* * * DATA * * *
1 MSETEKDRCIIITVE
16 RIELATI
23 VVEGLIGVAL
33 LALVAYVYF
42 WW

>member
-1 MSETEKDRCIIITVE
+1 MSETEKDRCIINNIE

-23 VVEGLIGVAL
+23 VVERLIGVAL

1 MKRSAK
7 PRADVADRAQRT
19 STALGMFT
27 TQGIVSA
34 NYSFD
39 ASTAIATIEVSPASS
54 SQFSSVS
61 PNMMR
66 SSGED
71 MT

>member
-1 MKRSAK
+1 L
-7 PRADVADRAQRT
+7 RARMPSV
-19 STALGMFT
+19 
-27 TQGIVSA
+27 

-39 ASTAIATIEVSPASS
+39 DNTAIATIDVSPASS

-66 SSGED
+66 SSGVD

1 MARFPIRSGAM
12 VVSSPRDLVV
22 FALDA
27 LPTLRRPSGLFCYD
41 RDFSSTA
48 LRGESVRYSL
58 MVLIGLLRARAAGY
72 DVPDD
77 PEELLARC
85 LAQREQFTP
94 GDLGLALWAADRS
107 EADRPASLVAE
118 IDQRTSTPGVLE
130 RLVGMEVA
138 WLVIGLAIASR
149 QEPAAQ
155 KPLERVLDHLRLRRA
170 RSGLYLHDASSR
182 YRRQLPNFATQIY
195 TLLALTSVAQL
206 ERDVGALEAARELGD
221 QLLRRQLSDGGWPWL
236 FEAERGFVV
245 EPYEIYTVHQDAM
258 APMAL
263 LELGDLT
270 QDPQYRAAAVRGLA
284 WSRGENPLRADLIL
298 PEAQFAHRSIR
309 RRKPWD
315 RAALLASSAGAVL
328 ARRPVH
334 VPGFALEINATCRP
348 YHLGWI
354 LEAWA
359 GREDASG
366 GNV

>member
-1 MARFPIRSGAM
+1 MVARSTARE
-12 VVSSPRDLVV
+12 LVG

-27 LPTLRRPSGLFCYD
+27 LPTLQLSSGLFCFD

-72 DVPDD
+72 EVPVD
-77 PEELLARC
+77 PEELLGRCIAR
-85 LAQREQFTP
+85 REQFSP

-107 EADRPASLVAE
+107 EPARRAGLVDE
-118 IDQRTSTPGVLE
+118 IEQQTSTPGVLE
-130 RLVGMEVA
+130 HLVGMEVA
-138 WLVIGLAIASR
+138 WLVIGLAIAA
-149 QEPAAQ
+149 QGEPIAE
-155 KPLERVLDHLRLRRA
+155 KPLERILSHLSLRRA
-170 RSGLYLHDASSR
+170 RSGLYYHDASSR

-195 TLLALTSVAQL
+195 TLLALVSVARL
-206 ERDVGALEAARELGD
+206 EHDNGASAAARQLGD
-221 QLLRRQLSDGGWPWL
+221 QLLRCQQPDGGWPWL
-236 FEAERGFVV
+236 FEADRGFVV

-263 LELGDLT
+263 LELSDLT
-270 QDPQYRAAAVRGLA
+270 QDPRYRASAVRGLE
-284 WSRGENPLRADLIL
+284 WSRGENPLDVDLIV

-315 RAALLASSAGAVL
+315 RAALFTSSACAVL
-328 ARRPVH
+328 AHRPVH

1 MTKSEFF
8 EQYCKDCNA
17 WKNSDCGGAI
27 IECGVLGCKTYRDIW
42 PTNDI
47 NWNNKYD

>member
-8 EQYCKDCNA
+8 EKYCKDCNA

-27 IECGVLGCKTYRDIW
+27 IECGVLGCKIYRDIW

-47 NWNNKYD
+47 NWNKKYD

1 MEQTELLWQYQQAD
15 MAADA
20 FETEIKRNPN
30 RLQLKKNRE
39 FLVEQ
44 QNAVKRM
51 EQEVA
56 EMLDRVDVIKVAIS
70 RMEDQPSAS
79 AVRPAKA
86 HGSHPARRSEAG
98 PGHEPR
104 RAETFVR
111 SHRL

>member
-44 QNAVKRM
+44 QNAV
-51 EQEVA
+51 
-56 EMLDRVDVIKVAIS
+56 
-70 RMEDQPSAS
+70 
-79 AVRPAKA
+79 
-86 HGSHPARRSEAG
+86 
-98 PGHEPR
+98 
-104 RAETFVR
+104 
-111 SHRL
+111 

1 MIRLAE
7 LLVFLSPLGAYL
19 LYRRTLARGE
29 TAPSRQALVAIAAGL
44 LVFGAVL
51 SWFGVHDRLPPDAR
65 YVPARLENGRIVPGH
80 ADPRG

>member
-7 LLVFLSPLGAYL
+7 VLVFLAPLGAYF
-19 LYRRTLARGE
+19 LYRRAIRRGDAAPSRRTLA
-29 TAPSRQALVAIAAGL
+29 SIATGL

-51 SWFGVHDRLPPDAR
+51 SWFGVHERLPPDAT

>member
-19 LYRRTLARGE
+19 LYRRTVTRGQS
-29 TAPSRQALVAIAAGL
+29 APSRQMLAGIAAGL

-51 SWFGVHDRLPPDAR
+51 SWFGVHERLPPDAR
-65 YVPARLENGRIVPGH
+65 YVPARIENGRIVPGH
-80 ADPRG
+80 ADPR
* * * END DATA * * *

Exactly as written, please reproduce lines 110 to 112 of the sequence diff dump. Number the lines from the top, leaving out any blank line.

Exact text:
-284 WSRGENPLRADLIL
+284 WSRGENPLDVDLIV

-315 RAALLASSAGAVL